ADP rejected Pershing Square’s recommendation to use a universal proxy card, arguing that given the solicitation has already commenced, changing the voting procedures for a new and untested process could disenfranchise shareholders.

Pershing Square has nominated three candidates to ADP’s board.  In September the activist wrote to the board calling for both sides to use a universal proxy card that would list all the nominees, calling it a “hallmark of good corporate governance” and citing to the CII report advocating for the practice.  The activist had to seek approval from the company because the company nominees must consent to be named in its proxy statement.  Continue Reading

Largest Companies Continue to Provide Political Spending Disclosure According to Latest CPA-Zicklin Index

Politics and governance intersect in the 2017 version of the CPA-Zicklin Index, which examines the disclosure practices of the S&P 500 companies on political spending, scores those companies and divides them into five tiers.  The score distribution shows a strong positive correlation with the average market capitalization of the companies.

Irrespective of the political environment, companies are continuing to provide more information about their corporate political spending, with an increasing number prohibiting certain types of payments. Fifty companies have been designated “trendsetters” for scoring 90% or above, an increase from 28 companies in 2015 and 41 in 2016.

Political spending disclosure Continue Reading

ISS Survey Results Provide Investor Sentiments on Hot Topics, Including Pay Ratio and One Share-One Vote, and May Influence Next Year’s Voting Guidelines

ISS received 602 responses from 572 organizations, including 121 institutional investors, on its governance survey.  Key findings on the governance principles survey are set forth below.  ISS also asked more detailed questions in a supplemental survey, which is still open until October. These survey responses may inform ISS’ voting policies, and updates are generally issued in November.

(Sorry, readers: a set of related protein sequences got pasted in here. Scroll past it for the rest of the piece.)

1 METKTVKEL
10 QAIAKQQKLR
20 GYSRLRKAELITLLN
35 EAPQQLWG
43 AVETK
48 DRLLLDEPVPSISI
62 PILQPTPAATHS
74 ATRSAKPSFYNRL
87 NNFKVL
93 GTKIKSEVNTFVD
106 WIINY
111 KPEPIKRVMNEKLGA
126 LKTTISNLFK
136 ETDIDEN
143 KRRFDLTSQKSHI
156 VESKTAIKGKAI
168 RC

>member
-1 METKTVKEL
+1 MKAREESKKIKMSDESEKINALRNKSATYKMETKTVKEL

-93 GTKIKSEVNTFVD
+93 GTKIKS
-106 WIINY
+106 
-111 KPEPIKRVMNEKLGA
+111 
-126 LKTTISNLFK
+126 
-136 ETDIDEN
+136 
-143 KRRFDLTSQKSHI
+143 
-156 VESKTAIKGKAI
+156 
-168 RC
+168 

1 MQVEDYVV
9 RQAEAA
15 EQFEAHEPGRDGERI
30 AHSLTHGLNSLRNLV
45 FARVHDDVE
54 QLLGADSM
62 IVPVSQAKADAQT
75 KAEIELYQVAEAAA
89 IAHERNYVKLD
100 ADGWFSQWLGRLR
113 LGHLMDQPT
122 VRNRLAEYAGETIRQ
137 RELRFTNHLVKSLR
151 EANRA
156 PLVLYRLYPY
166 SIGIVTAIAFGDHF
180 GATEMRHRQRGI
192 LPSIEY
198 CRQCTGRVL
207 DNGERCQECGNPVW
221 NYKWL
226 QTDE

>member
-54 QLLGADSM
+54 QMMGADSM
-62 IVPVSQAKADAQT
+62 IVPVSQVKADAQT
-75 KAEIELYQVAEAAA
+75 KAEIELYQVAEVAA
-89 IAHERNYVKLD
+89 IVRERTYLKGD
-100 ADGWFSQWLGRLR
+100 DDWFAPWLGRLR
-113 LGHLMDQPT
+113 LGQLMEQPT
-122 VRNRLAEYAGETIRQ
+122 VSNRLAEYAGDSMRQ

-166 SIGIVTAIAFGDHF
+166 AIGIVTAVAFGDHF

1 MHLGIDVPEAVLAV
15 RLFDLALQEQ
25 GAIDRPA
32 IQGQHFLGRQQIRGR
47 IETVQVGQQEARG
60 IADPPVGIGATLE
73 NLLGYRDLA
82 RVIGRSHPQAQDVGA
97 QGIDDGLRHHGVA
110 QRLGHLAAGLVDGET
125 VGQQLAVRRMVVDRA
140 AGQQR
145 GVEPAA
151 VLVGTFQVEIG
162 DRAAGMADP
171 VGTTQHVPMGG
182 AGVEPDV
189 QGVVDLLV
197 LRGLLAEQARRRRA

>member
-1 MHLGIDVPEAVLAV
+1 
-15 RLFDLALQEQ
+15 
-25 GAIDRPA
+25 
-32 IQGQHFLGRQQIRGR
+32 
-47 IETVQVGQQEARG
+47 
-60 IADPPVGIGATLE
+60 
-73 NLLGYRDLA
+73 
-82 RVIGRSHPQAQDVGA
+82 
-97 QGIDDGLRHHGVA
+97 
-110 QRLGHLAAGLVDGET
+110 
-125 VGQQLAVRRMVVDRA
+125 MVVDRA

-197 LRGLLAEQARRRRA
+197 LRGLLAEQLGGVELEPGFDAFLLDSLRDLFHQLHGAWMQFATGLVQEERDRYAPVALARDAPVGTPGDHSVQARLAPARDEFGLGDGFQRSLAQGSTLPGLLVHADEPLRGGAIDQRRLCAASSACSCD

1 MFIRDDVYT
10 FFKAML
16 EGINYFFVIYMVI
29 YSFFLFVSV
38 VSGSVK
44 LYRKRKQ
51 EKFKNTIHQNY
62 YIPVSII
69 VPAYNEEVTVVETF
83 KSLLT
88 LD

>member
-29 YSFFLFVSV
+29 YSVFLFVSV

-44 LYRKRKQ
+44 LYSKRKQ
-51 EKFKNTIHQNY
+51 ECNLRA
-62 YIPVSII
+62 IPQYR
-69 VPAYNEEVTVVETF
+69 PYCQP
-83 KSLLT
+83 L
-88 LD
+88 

One-Share, One-Vote.  Among investors, 43% indicated that they find unequal voting rights never appropriate for public companies in any circumstances.   Another 43% said unequal voting rights structures may be acceptable for newly-public companies if they are subject to automatic sunset requirements, or at other public companies if the capital structure is put up for periodic reapproval by the holders of the low-vote shares. Continue Reading

SEC Issues Interpretative Guidance on Pay Ratio Rules, Reinforcing Flexibility and Providing Relief

As companies are coming to grips with the reality that the pay ratio rules will not be delayed, the SEC yesterday issued interpretative guidance that went a long way toward reassuring companies that they have sufficient flexibility and can exercise their best judgment in determining the median employee and the resulting pay ratio, thereby reducing compliance costs.

This came in the form of a brief Commission guidance and separate Staff interpretations.  In addition, although no mention was made in the press release touting these SEC actions, the Staff also updated and in one case withdrew its prior pay ratio guidance in the Division of Corporation Finance compliance and disclosure interpretations (CDIs) from last year (see Section 128C). Continue Reading

For the First Time, Delaware Loses Number One Spot in Survey on Lawsuit Climate

The state of Delaware fell from the top-ranked position to number 11 in the most recent survey on the business-friendly environment for lawsuits in state courts, ceding ground to the state of South Dakota.  Delaware had been in the highest perch for the last ten surveys, going back to 2002 (the surveys were not conducted every year).

The 2017 Lawsuit Climate Survey:  Ranking the States, was conducted for the U.S. Chamber Institute for Legal Reform to explore how U.S. businesses perceive the fairness and reasonableness of the states’ liability systems.  More than 1,300 in-house general counsel, senior litigators or attorneys and other senior executives at companies with at least $100 million in annual revenues who indicated they had firsthand, recent litigation experience in the states they evaluated and were knowledgeable about litigation matters participated in the survey. Continue Reading